Even as his troops retreated in disarray in eastern Ukraine last week, Vladimir Putin opened a new front in his war against the West: a “battle for cultural supremacy.” The Russian president declared his top foreign policy goal would be to lead a global counteroffensive against the “imposition of neoliberal views by a number of states.”
Russia, he claimed, is uniquely qualified for this task because it can offer the world an alternative to liberalism. “Centuries of history have given Russia a rich cultural heritage and spiritual potential that has put it in a unique position to successfully spread traditional Russian moral and religious values,” the statement said.
This will sound awfully familiar to any reader of recent Russian history. A hundred years ago, leaders of the new Soviet Union made similar claims of a Moscow-centered worldview to challenge liberalism. As Communists, they framed the contest in socioeconomic terms; proudly godless, they were hardly likely to invoke Russian religious values. It was no less a “battle for cultural supremacy” for that.
Putin, who tends to look back on the Soviet era through rose-tinted glasses, seems to have forgotten why his side lost that battle: It didn’t have sufficient weaponry. And his Russia is, if anything, even less equipped for the fight. To paraphrase Oscar Wilde (or Shakespeare, or Mark Twain), you shouldn’t engage in a battle for cultural supremacy when you’re unarmed.
Growing up in India in the 1970s, I had a ringside view of the contest — and remember how and why the Soviets lost, even though the field was tilted to their advantage. Although nominally non-aligned in the Cold War between Washington and Moscow, New Delhi leaned heavily to the Soviet side. After all, the USSR had supported India in its regional rivalry with US-backed Pakistan, providing arms, industrial knowhow and trade on favorable terms. Indians were encouraged to regard the West, and especially the US, with suspicion, even hostility, whereas the Russians were to be regarded as friends.
We were also discouraged from consuming Western products: Import restrictions kept most American brands out of reach, so the Soviet disadvantage in that area was not as great a handicap as it might have been. We never got to compare Ford and General Motors cars to Lada and Volga clunkers, for instance.
But when it came to cultural products, the Soviet disadvantage couldn’t be concealed. Indians, especially young Indians like myself, consumed Western literature, music, cinema and fashion. Although Moscow shipped quantities of books to India — translated into Indian languages and sold at heavily subsidized prices — they never gained much cachet with my cohort. There was no Soviet equivalent of the Hardy Boys or Betty and Veronica. Even those inclined to more serious literature found the Soviet offerings tended to tail off sharply after Pushkin and Chekov. (We did, however, read Russian authors Moscow proscribed, like Solzhenitsyn.)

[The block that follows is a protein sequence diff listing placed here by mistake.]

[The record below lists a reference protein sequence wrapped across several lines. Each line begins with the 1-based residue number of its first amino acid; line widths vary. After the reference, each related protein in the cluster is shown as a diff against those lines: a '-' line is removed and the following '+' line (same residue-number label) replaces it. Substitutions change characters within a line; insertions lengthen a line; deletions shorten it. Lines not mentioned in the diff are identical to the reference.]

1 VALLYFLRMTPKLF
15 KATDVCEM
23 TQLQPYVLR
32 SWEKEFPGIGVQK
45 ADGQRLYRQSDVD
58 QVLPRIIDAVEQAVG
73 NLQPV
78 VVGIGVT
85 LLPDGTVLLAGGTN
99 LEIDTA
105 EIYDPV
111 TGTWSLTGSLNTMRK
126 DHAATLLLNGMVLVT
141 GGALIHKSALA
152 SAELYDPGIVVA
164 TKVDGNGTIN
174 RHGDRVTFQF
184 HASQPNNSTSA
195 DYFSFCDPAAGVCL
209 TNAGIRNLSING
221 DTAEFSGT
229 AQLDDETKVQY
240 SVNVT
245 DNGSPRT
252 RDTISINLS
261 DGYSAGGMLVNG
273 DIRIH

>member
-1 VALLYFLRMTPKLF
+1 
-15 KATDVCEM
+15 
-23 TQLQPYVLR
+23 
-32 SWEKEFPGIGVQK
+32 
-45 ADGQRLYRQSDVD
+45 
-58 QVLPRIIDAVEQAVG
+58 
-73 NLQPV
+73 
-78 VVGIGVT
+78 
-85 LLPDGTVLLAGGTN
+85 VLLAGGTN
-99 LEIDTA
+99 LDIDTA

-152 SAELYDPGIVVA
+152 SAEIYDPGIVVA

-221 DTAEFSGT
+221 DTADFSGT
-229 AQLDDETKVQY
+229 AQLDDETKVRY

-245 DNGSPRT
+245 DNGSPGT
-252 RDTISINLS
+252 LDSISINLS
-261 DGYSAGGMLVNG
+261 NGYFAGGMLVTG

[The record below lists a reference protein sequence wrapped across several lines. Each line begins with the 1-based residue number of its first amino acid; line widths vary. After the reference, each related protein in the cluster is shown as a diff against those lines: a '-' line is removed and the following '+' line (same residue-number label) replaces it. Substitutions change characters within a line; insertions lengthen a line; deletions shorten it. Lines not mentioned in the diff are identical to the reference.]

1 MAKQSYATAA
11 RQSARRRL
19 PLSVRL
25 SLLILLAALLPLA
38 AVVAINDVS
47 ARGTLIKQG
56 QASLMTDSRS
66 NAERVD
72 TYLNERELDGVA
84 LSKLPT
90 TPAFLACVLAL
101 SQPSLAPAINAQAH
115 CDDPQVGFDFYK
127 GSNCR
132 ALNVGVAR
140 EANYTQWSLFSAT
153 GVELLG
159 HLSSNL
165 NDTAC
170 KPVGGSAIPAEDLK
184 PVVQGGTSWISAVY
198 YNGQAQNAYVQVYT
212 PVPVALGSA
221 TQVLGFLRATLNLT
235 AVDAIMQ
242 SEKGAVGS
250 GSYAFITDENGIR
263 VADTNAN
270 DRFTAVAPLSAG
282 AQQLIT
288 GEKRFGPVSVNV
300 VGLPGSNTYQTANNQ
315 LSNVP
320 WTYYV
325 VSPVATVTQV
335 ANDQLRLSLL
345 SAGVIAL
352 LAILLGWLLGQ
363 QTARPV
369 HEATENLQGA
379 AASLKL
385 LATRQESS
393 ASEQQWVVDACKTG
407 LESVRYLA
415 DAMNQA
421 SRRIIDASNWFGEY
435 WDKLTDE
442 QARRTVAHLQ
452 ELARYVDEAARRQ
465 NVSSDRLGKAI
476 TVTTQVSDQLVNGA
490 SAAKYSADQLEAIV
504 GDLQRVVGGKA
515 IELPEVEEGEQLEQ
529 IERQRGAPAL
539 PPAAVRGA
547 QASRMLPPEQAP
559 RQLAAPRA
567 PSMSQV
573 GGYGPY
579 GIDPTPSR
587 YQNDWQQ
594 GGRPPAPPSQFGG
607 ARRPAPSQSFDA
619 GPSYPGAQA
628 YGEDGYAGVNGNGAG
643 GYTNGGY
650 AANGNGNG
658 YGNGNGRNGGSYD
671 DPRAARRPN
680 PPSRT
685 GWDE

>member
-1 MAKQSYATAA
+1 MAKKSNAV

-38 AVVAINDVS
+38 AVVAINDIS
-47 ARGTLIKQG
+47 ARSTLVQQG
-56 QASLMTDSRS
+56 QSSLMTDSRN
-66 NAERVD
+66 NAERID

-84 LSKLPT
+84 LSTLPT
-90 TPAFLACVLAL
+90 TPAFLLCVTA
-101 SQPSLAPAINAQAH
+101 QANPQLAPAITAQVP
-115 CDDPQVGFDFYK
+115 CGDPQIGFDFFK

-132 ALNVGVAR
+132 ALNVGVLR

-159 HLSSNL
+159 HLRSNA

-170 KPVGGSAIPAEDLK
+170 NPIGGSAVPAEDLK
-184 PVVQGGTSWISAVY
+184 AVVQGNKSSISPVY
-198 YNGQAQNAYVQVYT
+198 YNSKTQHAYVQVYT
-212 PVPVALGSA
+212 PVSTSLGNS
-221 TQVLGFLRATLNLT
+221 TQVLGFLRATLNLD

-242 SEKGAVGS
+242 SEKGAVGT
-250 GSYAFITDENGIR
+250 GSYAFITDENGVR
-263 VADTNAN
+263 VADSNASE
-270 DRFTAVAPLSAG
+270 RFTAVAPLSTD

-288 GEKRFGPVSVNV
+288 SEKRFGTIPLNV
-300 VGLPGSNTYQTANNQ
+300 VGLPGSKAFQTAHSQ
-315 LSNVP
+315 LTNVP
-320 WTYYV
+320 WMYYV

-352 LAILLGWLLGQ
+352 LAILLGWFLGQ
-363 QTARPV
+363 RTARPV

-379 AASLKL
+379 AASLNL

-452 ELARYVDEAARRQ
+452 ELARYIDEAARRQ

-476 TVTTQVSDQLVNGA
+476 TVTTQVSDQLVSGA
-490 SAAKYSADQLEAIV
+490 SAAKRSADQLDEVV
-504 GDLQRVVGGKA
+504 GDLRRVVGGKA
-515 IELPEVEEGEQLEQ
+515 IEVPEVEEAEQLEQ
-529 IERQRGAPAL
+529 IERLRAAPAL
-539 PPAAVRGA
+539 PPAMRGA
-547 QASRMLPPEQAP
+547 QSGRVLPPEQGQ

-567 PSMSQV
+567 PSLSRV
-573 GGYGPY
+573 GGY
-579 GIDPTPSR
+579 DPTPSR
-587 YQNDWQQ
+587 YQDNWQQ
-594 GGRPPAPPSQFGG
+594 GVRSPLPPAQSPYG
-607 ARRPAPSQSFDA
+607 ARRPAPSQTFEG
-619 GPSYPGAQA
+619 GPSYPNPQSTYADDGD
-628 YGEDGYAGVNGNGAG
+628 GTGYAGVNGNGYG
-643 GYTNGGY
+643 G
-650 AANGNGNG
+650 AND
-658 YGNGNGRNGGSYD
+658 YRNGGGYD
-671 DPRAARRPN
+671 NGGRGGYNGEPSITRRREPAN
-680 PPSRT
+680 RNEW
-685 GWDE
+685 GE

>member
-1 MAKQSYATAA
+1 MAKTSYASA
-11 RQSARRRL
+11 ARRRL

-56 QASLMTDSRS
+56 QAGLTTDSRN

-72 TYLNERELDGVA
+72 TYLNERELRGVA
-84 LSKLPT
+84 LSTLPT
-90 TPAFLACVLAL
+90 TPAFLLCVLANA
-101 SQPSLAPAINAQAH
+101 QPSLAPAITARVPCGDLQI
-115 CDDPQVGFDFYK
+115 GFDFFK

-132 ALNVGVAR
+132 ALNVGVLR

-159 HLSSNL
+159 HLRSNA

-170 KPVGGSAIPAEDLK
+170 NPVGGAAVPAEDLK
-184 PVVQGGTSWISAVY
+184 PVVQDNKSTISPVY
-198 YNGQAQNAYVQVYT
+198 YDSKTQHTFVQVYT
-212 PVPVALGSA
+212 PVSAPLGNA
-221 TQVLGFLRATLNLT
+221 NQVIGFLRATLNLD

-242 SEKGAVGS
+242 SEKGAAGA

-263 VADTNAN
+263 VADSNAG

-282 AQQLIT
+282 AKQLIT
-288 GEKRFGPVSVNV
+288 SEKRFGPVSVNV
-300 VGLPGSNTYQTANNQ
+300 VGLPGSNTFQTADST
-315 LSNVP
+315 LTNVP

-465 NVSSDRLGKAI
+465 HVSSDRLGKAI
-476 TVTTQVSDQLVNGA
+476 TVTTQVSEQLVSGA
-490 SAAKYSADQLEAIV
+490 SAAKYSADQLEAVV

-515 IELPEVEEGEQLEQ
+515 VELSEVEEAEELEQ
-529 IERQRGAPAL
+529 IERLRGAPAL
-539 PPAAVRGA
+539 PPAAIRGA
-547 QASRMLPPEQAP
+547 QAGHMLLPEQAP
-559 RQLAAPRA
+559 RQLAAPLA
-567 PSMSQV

My collection of rock and pop albums had no Soviet representation, there was no such thing as a cool pair of Soviet sneakers, and although the Indian state TV channel dutifully aired Soviet movies, the local cinema halls featured the much more popular Hollywood fare. As a result of this exposure to Western culture, we generally admired Western lifestyles, which were shot through with liberal values.
All this helped the West, and especially America, exert soft power in India that squadrons of MiG-21s or Soviet manufacturing technology couldn’t match. And in my hometown, the port city of Visakhapatnam, it didn’t escape our attention that the Soviet engineers who were seconded to the local steel plant were just as enthusiastic as we were about American rock albums and blue jeans.
If the cultural contest seemed one-sided then, it is absurdly so now. Putin’s Russia has produced few, if any, cultural products of note. In a world far more receptive to non-English entertainment, there are no famous Russian soap operas, no R-Pop craze. Rollywood isn’t a thing. RT, the Kremlin’s 24-hour “news” channel, offers its viewers and listeners a parallel universe of conspiracy theories and out-and-out lies, but has gained little traction.
If Russia is dwarfed by the likes of South Korea and Turkey in the cultural sphere, Moscow has little to offer outside it. Unlike the Soviet leaders he idolizes, Putin has no socioeconomic ideology to impress upon the wider world. Aside from military hardware, no Russian products or services are coveted by anybody. (And the damage wrought by US and NATO military equipment has also diminished the appeal of Russian weaponry.) Indians may be happy to buy cut-price Russian oil, but they are even more pro-Western than those who grew up in the 70s.
What little soft power Russia did have — mostly the product of shared language and history, and necessarily confined to its immediate neighborhood — has been greatly undermined by Putin’s invasion of Ukraine. The war has also rendered hollow his invocation of Russian moral values.
And never mind taking the fight to the West, Putin may not even be able to win the cultural contest in his own backyard. Tellingly, the pro-Putin rapper and entrepreneur who took over the Starbucks franchise network are replacing it, not with Russian tearooms, but with a cheap knock-off of the original.
Putin’s Russia doesn’t even have the soft power of a Frappuccino.
More From Other Writers at Bloomberg Opinion:
• Putin and the Possibility of Defeat: Leonid Bershidsky
• Ukraine’s Wins Make Russian War More Dangerous: James Stavridis
• Europe’s Next Ukraine Mission Is on the Home Front: Editorial
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Bobby Ghosh is a Bloomberg Opinion columnist covering foreign affairs. Previously, he was editor in chief at Hindustan Times, managing editor at Quartz and international editor at Time.
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